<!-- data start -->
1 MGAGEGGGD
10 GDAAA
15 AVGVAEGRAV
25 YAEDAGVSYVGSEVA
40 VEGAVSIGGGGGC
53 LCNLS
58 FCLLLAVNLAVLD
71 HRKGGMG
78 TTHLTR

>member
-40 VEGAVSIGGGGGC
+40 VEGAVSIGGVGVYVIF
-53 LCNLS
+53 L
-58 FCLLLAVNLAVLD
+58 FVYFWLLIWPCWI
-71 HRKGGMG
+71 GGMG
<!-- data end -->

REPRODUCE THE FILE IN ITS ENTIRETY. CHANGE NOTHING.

1 MGAGEGGGD
10 GDAAA
15 AVGVAEGRAV
25 YAEDAGVSYVGSEVA
40 VEGAVSIGGGGGC
53 LCNLS
58 FCLLLAVNLAVLD
71 HRKGGMG
78 TTHLTR

>member
-40 VEGAVSIGGGGGC
+40 VEGAVSIGGVGVYVIF
-53 LCNLS
+53 L
-58 FCLLLAVNLAVLD
+58 FVYFWLLIWPCWI
-71 HRKGGMG
+71 GGMG